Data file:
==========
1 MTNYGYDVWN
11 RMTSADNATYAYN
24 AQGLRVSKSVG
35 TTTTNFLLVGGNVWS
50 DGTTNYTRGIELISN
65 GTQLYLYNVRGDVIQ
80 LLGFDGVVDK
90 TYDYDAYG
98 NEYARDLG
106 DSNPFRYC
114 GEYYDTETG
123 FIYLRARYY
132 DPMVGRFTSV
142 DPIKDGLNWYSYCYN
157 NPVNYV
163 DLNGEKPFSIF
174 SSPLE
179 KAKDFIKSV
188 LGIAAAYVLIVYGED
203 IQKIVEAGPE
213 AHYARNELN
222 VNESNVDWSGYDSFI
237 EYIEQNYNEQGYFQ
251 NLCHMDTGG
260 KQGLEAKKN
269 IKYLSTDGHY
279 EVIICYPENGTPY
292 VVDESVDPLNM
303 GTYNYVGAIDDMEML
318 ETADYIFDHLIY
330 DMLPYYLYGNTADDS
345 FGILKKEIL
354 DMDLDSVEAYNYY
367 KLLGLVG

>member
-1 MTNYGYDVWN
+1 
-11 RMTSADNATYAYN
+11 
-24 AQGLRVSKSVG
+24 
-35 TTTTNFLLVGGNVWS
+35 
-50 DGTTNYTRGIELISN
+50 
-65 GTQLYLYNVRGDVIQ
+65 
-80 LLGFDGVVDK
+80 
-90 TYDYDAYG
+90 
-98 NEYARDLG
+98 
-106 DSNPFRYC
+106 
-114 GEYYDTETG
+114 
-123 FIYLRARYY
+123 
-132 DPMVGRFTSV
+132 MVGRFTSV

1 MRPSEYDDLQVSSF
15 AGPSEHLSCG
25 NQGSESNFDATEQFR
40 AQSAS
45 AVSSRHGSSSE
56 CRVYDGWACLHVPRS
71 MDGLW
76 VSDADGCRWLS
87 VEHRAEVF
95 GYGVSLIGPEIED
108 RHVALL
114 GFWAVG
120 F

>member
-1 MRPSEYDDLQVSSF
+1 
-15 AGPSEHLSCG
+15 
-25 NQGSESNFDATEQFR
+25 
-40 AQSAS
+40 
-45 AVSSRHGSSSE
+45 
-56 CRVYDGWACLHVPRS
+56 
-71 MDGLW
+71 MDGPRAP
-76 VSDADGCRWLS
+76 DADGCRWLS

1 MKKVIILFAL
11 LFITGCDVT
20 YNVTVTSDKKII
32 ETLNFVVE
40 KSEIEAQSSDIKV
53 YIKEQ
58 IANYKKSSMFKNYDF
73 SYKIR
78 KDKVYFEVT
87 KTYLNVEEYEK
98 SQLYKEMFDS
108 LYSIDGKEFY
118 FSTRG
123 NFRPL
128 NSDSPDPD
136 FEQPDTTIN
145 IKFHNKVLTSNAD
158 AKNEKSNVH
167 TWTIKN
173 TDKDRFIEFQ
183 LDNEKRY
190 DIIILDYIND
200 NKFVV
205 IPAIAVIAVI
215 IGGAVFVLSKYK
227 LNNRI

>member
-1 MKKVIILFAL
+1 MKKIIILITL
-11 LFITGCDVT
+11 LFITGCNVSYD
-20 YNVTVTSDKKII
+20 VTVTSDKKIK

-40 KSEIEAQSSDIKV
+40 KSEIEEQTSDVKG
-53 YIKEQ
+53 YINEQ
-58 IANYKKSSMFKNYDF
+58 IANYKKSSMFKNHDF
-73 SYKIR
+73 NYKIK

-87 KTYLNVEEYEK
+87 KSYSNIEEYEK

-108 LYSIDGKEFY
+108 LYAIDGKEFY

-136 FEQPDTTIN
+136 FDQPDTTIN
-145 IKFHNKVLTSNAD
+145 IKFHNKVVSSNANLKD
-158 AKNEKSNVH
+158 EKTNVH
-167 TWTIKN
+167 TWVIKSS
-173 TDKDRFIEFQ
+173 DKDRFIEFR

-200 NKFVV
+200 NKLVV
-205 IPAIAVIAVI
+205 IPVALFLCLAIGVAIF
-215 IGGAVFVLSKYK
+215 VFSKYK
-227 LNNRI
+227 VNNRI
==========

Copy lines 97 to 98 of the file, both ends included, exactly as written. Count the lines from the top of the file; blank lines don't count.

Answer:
53 YIKEQ
58 IANYKKSSMFKNYDF